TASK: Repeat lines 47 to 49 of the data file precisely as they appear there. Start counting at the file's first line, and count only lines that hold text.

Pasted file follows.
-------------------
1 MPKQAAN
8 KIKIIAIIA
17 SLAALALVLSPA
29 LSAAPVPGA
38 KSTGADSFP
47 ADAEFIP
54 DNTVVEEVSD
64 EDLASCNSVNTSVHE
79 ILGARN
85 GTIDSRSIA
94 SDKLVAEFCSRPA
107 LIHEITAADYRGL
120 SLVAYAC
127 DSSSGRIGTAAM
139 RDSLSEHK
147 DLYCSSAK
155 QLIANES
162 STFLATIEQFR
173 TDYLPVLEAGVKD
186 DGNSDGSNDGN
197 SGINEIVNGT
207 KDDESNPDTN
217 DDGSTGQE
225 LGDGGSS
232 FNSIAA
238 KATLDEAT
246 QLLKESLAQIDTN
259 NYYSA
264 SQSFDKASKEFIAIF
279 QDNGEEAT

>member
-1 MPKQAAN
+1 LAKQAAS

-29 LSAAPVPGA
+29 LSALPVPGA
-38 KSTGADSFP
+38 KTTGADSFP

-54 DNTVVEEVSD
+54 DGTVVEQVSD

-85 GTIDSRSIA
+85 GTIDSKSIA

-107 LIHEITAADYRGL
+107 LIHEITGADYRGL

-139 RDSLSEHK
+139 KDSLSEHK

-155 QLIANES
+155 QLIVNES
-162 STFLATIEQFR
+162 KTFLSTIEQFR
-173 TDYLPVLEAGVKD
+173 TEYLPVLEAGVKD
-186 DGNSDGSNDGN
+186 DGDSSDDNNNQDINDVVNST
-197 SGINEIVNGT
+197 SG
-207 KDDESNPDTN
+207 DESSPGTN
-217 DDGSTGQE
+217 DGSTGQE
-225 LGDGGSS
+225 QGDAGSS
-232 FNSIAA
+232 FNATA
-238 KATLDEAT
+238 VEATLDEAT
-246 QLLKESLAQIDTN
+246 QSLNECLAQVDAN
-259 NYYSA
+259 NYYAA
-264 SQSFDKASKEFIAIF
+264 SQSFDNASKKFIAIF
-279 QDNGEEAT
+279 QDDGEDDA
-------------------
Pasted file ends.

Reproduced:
+155 QLIVNES
-162 STFLATIEQFR
+162 KTFLSTIEQFR